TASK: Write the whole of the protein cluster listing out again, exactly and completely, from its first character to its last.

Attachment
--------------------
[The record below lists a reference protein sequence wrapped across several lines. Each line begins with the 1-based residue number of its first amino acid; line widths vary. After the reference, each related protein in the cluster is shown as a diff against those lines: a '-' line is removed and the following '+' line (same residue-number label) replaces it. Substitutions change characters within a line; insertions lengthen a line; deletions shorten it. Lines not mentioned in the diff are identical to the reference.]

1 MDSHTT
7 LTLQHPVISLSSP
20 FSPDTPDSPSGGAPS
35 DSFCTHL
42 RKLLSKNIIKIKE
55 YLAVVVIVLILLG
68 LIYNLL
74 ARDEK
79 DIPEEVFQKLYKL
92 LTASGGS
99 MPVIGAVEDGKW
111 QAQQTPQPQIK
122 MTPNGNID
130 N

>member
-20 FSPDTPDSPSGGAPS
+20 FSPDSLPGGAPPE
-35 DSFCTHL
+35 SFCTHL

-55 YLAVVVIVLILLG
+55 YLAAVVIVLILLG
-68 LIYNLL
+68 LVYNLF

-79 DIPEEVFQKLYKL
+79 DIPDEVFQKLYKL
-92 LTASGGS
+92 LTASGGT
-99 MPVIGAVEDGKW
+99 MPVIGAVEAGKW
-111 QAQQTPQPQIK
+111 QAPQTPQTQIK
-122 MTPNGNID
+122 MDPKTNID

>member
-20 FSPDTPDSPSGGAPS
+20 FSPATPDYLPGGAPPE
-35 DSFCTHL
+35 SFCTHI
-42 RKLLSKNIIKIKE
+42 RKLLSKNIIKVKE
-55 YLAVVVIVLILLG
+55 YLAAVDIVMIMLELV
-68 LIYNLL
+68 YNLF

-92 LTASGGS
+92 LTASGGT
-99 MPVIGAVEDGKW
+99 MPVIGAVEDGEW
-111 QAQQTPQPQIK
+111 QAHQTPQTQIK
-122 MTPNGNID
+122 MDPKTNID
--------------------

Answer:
[The record below lists a reference protein sequence wrapped across several lines. Each line begins with the 1-based residue number of its first amino acid; line widths vary. After the reference, each related protein in the cluster is shown as a diff against those lines: a '-' line is removed and the following '+' line (same residue-number label) replaces it. Substitutions change characters within a line; insertions lengthen a line; deletions shorten it. Lines not mentioned in the diff are identical to the reference.]

1 MDSHTT
7 LTLQHPVISLSSP
20 FSPDTPDSPSGGAPS
35 DSFCTHL
42 RKLLSKNIIKIKE
55 YLAVVVIVLILLG
68 LIYNLL
74 ARDEK
79 DIPEEVFQKLYKL
92 LTASGGS
99 MPVIGAVEDGKW
111 QAQQTPQPQIK
122 MTPNGNID
130 N

>member
-20 FSPDTPDSPSGGAPS
+20 FSPDSLPGGAPPE
-35 DSFCTHL
+35 SFCTHL

-55 YLAVVVIVLILLG
+55 YLAAVVIVLILLG
-68 LIYNLL
+68 LVYNLF

-79 DIPEEVFQKLYKL
+79 DIPDEVFQKLYKL
-92 LTASGGS
+92 LTASGGT
-99 MPVIGAVEDGKW
+99 MPVIGAVEAGKW
-111 QAQQTPQPQIK
+111 QAPQTPQTQIK
-122 MTPNGNID
+122 MDPKTNID

>member
-20 FSPDTPDSPSGGAPS
+20 FSPATPDYLPGGAPPE
-35 DSFCTHL
+35 SFCTHI
-42 RKLLSKNIIKIKE
+42 RKLLSKNIIKVKE
-55 YLAVVVIVLILLG
+55 YLAAVDIVMIMLELV
-68 LIYNLL
+68 YNLF

-92 LTASGGS
+92 LTASGGT
-99 MPVIGAVEDGKW
+99 MPVIGAVEDGEW
-111 QAQQTPQPQIK
+111 QAHQTPQTQIK
-122 MTPNGNID
+122 MDPKTNID